Honorary Degree Citation
Adelaide McGuinn Cromwell. Sociologist. Historian. Educator. Public intellectual. Pioneering scholar of Africa, African America, international relations, and women’s studies. Inspired by your “mothering aunt” Otelia Cromwell, the first African-American graduate of Smith College, you blazed your own distinguished pathways through higher education beginning with your 1940 undergraduate article in the Journal of Heredity. You became an institution-building professor at Boston University, cofounding its African studies program, the first to establish a graduate concentration. Your pioneering scholarship, professional service, and civic engagement focused on relations between the United States and African nations. Your African studies courses became models for other institutions. Your international conferences brought leading African women and men together with their American peers. Your books, edited volumes, and articles on Africa, on Boston’s black upper class, on African feminism and African education, and on your own family’s historical connections to the making of America compose a rich scholarship that reaches across three centuries and that unveils the contributions of black Americans to a changing America and world. Your energies as a public intellectual through the Council on Foreign Relations and the Massachusetts Historical Society expand public understanding and memorialize the contributions of African Americans to the greater Boston community, the nation, and the world. Through your efforts our public spaces build a broader national spirit and enable us to live and work together more knowledgeably and more humanely in what Martin Luther King Jr. called “the world house.” We honor you today for nourishing a spirit of inquiry and discovery in African studies and in African American studies that has inspired scholars and communities throughout the world.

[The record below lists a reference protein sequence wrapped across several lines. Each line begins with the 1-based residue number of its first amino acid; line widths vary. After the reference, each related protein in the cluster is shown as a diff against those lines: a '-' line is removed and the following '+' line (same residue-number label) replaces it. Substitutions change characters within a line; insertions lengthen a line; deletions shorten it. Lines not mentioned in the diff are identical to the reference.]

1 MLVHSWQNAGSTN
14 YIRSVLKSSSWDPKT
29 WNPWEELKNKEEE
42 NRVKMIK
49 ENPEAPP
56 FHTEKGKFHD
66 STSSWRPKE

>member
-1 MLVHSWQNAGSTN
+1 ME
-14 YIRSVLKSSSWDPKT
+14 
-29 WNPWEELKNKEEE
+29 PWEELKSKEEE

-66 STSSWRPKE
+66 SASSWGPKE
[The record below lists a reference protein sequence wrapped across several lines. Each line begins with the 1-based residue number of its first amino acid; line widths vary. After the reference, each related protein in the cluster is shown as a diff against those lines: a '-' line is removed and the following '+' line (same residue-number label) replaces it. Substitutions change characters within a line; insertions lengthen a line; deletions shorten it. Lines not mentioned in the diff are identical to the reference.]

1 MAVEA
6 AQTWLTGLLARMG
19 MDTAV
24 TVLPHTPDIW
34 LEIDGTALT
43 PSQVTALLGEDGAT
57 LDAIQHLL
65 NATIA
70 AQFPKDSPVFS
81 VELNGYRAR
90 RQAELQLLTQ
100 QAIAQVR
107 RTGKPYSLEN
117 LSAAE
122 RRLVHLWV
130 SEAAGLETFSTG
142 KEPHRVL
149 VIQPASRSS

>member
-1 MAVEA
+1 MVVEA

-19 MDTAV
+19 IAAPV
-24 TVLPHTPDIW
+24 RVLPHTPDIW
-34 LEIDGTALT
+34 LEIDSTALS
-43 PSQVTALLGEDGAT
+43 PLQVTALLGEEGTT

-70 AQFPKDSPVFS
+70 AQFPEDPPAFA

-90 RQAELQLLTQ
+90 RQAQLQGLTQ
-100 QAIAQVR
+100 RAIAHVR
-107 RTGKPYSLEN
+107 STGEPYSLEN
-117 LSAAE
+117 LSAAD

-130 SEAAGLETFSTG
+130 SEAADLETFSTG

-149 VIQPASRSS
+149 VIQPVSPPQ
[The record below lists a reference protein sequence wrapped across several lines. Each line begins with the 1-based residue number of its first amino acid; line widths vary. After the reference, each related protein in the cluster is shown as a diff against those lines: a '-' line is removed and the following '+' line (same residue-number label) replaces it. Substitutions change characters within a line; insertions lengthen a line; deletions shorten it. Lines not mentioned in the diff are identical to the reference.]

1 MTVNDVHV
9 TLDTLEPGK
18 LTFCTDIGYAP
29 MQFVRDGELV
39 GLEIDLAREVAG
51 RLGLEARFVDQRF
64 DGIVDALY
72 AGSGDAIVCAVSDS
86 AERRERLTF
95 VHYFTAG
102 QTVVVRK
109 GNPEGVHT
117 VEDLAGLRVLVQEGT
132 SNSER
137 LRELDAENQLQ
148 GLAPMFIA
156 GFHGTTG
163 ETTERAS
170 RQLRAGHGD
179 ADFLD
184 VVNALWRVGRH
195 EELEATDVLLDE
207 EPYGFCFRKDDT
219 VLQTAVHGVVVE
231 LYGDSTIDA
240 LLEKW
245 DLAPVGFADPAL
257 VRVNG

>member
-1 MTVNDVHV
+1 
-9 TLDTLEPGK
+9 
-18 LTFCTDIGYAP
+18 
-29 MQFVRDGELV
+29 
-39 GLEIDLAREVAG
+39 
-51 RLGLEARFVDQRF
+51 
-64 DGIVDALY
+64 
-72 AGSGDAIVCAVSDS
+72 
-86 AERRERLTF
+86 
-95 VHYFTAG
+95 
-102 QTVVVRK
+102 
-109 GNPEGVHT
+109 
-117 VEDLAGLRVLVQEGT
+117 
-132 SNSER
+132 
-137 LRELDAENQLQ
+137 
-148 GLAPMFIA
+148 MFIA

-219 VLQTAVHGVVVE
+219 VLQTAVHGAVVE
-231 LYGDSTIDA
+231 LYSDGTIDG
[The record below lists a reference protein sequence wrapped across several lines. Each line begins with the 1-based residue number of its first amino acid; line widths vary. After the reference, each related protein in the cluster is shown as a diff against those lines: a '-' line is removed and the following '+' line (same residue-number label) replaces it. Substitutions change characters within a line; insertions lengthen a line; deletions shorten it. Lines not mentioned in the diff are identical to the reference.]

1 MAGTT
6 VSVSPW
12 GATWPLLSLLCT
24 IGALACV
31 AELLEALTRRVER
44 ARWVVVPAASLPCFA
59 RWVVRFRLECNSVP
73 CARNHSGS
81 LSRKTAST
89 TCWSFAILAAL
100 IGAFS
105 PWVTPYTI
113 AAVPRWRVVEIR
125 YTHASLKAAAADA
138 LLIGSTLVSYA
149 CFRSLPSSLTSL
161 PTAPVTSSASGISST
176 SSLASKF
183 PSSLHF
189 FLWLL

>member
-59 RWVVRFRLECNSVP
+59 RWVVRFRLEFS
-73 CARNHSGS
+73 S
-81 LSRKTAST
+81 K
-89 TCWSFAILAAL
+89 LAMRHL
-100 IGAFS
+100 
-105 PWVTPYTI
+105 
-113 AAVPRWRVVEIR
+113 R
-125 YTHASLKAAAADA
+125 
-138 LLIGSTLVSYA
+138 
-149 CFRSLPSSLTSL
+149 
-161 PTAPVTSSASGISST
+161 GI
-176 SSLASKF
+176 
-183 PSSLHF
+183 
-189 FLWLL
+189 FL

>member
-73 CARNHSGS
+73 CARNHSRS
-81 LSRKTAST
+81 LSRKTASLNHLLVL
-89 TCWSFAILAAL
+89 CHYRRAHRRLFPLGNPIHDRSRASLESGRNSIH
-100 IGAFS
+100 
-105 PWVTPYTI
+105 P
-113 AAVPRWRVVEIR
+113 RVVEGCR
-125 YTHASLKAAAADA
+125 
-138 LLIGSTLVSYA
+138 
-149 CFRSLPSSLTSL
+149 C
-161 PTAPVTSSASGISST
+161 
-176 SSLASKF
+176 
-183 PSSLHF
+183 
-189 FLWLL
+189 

By the authority of the Board of Trustees of Colby College, I confer upon you, Adelaide McGuinn Cromwell, the degree of Doctor of Laws, honoris causa. The hood with which you have been invested and this diploma which I place in your hand are visible symbols of your membership in this society of scholars, to all the rights and privileges of which I declare you entitled.
Conferred May 22, 2011
Adelaide M. Cromwell is a professor emerita of sociology at Boston University and founding director of its Afro-American studies program, the nation’s first graduate program in that field. She earned her B.A. at Smith College and her Ph.D. at Radcliffe College before joining the Hunter College faculty as its first African-American member. She later became Smith College’s first African-American faculty member and was on the Boston University faculty for 34 years. Cromwell cofounded the university’s African studies program. She is the author of The Other Brahmins: Boston’s Black Upper Class, 1750-1950; An African Victorian Feminist: The Life and Times of Adelaide Smith Casely Hayford, 1868-1960; Unveiled Voices, Unvarnished Memories: The Cromwell Family in Slavery and Segregation, 1692-1972; My Mothering Aunt: Otelia Cromwell and coauthor of Apropos of Africa: Afro-American Leaders and the Romance of Africa. She is a member of the Massachusetts Historical Society, the American Academy of Arts and Sciences, and the Council on Foreign Relations and a former member of the Board of Foreign Scholarships and the National Endowment for the Humanities.